North Carolina Child Support Calculator
The child support calculator here estimates the amount that could be owed for supporting minor children. Should you be involved in a child support case in North Carolina, it is suggested that you consult with a family lawyer. The lawyer will be able to determine the appropriate obligations for your unique circumstances.
The North Carolina child support calculator aims to help parents get an idea of how much they will be expected to pay in child support every month. Child support is normally paid by the non-custodial parent. North Carolina child support is determined by using a formula established by the Conference of Chief District Court Judges. The formula applies to couples who have a yearly income of $360 000 (or less). This calculator calculates the value of expected child support that will have to be paid based on factors such as custody, income, and child-related costs within North Carolina.
How much of my paycheck will go to child support?
When it comes to child support, it is only the non-custodial parent’s income that is taken into consideration. The average percentage of this parent’s income dedicated to child support is 25% percent per child.
How is the Basis of Child Support determined?
It is only natural for child support cases to be a stressful experience. The state of North Carolina has formulas set to determine child support, but there is more to it than that. Other elements are ‘open to interpretation’ and sometimes need to be attended to by an experienced family attorney.
Factors such as the cost of daycare and healthcare expenses are also considered when child support is determined.
Note that the Guidelines in North Carolina are applied to parents whose combined income is less than $360000 a year.
Once the court has determined and awarded child support obligations, it must be paid until the child in question graduates high school or turns 18, whichever happens last. If a child is emancipated, child support payments will be ceased.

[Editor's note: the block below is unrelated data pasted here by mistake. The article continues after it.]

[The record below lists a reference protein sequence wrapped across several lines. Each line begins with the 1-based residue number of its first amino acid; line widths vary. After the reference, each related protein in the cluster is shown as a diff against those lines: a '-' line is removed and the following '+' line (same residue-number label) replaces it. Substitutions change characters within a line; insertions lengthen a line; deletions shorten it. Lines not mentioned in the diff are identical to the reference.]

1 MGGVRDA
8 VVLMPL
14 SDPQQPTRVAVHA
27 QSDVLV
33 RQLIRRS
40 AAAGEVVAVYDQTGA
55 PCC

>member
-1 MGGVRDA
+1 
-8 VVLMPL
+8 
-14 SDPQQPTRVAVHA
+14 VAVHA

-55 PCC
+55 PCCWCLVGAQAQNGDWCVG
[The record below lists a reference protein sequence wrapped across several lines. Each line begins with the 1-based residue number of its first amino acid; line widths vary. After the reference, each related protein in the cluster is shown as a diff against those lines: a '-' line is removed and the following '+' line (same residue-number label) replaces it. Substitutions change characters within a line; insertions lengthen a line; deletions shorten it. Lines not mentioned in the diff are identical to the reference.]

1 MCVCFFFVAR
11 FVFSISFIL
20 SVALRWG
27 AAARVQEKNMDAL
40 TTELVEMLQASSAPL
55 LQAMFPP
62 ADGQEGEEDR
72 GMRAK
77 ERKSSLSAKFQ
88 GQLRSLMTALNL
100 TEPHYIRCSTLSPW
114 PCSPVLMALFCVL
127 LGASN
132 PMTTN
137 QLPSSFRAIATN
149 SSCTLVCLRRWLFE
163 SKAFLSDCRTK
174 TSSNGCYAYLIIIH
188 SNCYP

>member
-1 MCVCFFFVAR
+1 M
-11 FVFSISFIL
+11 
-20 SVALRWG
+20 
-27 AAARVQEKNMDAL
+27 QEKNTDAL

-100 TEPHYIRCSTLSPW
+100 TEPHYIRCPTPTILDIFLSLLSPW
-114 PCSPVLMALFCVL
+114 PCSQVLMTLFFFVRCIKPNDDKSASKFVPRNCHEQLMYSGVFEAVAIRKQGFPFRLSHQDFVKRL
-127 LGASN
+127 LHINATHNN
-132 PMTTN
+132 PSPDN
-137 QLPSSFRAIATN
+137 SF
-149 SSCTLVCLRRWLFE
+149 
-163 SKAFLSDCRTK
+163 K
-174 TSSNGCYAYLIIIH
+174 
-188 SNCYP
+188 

Child Support Info In North Carolina
Child support cases in North Carolina are dealt with by the Child Support Enforcement Program (CSE). Should you have the desire to apply for child support, it will be necessary to fill in an application. Such an application can be accessed online through the CSE website or from your nearest office. If you do not receive public assistance, there is an annual and non-refundable fee of $25 for services.
Services offered include:
- Determining paternity
- Determining child support obligations
- Finding non-custodial parents
- Enforcing ordered support orders
- Collecting and disbursing child support payments
What happens if the non-custodial parent will not pay?
Should a non-custodial parent not pay the amount that he or she is obligated to, the custodial parent can notify the CSE. There are several ways that child support orders can be enforced. This includes:
- Garnishing wages
- Intercepting the parent’s tax refunds
- Collecting owed payments directly
What is wage withholding and how does it work?
In the state of North Carolina, child support orders are usually enforced by collecting owed payments through wage withholding. That means that the parent’s employer will deduct a certain amount of his or her paycheck. The money is then remitted to the North Carolina Child Support Centralized Collections. After that, the money will be distributed to the custodial parent.
How long does child support payments take in North Carolina?
Child support payments in North Carolina are automatically deposited into the custodial parent’s ncKIDScard account. This will happen two business days after the paying parent’s payment has been applied. If public assistance is received, the child support payment will go towards reimbursing the state for services.
Does child support automatically stop at 18 in North Carolina?
Child support comes to an end when a child reaches the age of 18 in North Carolina. However, if the child is still attending high school while being 18, child support continues until graduation. If the child is remaining in high school after that age, child support may extend until age 20. But only if the child is making satisfactory progress towards his or her graduation.